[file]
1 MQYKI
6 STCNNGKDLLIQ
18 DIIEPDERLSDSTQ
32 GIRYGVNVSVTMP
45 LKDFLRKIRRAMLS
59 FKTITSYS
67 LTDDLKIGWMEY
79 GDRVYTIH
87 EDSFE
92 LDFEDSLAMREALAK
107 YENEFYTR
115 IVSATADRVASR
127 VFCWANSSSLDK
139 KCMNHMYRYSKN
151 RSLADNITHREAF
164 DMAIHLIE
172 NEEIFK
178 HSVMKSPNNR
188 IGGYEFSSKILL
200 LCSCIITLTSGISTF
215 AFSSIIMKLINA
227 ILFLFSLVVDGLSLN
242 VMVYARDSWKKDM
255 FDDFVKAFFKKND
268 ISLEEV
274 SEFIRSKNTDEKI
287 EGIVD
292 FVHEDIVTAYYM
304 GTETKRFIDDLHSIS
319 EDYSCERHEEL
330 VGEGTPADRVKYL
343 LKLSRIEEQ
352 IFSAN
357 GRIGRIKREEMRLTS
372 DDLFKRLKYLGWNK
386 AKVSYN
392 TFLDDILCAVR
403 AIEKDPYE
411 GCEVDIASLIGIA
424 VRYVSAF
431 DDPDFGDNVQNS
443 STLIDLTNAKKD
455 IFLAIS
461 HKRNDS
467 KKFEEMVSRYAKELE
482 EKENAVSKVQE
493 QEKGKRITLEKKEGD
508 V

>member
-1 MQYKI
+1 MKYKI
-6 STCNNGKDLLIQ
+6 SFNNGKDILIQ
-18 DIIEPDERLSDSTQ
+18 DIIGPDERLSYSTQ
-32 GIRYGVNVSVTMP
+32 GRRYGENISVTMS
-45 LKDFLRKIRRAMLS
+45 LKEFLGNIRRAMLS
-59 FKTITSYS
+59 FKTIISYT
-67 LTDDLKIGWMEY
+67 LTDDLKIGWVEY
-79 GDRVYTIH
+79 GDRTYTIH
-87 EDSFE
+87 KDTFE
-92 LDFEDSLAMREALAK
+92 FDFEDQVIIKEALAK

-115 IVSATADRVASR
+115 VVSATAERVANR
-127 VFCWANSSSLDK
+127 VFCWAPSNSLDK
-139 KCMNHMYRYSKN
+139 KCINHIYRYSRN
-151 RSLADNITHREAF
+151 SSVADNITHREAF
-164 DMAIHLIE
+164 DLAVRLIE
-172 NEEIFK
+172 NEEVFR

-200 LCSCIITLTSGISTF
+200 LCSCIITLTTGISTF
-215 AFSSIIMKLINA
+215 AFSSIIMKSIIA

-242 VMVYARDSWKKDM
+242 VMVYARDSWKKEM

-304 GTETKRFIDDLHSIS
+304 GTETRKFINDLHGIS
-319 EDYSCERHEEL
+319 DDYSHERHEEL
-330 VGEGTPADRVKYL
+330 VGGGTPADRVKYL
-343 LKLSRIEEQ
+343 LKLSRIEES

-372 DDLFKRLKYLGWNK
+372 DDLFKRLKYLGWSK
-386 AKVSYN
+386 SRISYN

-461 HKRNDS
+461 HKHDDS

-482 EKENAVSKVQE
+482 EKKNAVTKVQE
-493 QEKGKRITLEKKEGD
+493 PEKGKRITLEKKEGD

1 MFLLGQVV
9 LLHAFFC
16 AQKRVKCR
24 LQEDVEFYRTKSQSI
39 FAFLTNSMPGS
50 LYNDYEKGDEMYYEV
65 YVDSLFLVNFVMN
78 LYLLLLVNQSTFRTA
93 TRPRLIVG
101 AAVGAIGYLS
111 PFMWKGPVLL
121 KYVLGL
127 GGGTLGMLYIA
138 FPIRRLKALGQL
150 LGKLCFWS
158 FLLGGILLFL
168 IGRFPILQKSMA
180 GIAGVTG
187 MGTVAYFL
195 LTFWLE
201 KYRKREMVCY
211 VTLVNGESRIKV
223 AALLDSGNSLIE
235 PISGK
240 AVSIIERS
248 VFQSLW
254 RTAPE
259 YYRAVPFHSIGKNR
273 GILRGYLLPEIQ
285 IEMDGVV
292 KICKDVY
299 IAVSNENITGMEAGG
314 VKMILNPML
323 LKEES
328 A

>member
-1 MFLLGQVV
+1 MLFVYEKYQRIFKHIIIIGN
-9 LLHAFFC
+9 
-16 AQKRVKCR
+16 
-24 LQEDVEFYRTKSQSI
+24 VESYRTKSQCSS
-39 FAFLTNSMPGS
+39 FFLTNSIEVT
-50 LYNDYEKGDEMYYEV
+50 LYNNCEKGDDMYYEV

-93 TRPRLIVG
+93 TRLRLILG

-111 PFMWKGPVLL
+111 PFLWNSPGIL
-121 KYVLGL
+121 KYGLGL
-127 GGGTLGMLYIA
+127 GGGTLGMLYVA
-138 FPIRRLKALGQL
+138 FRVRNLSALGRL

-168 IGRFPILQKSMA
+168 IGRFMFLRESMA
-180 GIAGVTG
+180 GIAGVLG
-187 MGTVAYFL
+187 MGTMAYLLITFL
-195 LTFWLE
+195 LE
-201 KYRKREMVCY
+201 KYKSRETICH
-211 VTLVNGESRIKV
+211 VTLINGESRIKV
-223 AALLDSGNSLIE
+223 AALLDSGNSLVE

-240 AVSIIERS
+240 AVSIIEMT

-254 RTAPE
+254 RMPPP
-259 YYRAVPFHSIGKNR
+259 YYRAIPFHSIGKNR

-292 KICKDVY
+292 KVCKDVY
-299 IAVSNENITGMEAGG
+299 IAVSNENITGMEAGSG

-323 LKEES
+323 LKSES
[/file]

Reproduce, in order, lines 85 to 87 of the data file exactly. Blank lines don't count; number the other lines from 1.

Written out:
+215 AFSSIIMKSIIA

-242 VMVYARDSWKKDM
+242 VMVYARDSWKKEM